Carleton vs. Design Academy Eindhoven

I’m a Canadian living in Montreal, already have a Bachelor’s degree (BA McGill 2004), but have decided to take the leap and go to design school. I’ve been accepted to Carleton and DAE for September, and am weighing the pros and cons in both. Having just visited Eindhoven and briefly toured DAE, I’m a little torn.

I like the coop program at Carleton as well as the fact that they are transferring many of the credits from my BA to this degree (I would have to be only part time for the first two years). It seems they are geared towards pragmatic and commercial design, and seem to have a lot of connections linking students to industry. It is a tiny department of only 150 students total, and it is in Ottawa -not exactly a design mecca.

DAE seems more conceptual and independent, which is great, as well as the idea of being in Europe studying design.

My concern is acquiring the practical skillset and training required to enter the industry. I’ve heard the pros and cons of both schools but am more concerned about what to expect at DAE since I wasn’t given so much as a tour while I was there. I pretty much know what I’ll be getting into at Carleton.

I love working and the idea of being self-taught, but wonder how accepted this is in the industry. The admissions panel at DAE upon reviewing my portfolio asked me why I wasn’t already working in the field, but it seems as though most Product/Industrial Designers have formal training. That is why coop is so appealing; learning and working and making some cash is great , but the opportunity to study and live in Europe for a length of time is attractive also.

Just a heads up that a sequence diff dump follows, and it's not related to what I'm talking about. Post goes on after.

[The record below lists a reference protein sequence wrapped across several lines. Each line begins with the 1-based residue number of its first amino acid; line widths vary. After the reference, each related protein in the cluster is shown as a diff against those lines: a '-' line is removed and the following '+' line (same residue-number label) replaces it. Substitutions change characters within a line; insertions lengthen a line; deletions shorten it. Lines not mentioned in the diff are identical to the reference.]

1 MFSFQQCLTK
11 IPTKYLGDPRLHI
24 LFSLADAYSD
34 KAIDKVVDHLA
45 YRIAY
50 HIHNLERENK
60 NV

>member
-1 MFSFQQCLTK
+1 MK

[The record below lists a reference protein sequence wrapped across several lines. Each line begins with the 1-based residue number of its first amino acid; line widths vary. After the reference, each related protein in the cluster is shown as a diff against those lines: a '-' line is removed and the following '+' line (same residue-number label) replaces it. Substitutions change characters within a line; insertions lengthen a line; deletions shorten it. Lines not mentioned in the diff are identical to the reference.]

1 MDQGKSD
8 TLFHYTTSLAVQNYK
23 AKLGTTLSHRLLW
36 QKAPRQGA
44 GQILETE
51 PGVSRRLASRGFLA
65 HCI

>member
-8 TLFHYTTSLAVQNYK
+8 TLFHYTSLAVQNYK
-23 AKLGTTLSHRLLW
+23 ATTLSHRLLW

Perhaps this is comparing apples to oranges, but if anyone has any insight, I would really appreciate it. Cheers!

Maybe it will help if you think about the type of designer you want to be and let that guide your decision. I know some great designers from Carlton, but on the other hand, I’ve never heard someone regretting studying overseas… be immersed in another culture is an education in itself.

Hi Michael and thanks for your response. I have been asked that question a number of times and have not been able to arrive at a definitive answer. In fact I wonder how many people entering a Bachelor’s ID program know what kind of designer they want to be. I guess that’s kind of why school is a good idea for me, to help figure that out.

I believe design should be as much about utility and function as beauty and aesthetics. I’m far more interested in design for everyone rather than a privileged few. Also, I did my undergrad in international development, so design for developing countries is of great interest to me. I’m a little worried that my pragmatic leanings will clash with the DAE design philosophy.

I saw what the Carleton students were producing and was really excited about how functional the products were and how they would be used everyday by everyone. And when I saw some DAE grad stuff this year, there was more of a question mark in that I saw the aesthetic value, but they all seemed like one-off craft/artisanal works -the SNL Nuni skit came to mind.